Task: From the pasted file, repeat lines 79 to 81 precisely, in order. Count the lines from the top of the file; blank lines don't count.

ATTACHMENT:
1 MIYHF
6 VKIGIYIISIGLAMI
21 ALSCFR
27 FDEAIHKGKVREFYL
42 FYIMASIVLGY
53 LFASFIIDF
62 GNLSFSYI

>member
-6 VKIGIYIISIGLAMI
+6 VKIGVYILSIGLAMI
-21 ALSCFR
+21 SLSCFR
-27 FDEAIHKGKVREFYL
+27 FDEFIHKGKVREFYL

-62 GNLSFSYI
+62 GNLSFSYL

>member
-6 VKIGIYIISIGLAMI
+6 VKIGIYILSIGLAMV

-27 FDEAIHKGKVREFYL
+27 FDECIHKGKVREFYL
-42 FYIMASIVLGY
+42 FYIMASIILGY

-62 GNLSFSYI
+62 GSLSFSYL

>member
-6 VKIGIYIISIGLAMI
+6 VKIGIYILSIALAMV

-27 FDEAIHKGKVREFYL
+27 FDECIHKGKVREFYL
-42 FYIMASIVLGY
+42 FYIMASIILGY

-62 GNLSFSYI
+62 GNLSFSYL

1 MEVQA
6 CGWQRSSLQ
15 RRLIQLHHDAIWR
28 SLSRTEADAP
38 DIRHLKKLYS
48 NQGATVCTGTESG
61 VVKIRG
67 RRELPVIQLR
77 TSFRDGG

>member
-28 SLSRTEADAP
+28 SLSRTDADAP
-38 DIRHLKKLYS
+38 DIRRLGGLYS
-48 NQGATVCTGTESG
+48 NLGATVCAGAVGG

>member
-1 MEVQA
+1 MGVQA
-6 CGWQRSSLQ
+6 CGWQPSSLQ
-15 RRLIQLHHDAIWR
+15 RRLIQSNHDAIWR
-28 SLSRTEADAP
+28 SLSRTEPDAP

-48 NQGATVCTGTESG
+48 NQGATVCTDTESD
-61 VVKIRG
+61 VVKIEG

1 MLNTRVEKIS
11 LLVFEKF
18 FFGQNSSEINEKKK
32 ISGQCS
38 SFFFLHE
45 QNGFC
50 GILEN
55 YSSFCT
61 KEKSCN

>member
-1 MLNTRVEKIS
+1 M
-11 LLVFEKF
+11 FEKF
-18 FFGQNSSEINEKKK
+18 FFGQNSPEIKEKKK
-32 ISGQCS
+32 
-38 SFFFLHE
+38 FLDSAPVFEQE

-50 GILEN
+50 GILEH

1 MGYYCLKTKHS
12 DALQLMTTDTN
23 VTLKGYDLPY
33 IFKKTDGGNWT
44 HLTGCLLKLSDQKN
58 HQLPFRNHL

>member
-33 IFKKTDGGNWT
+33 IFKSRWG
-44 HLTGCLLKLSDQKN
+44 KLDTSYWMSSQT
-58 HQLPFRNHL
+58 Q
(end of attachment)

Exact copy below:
+18 FFGQNSPEIKEKKK
-32 ISGQCS
+32 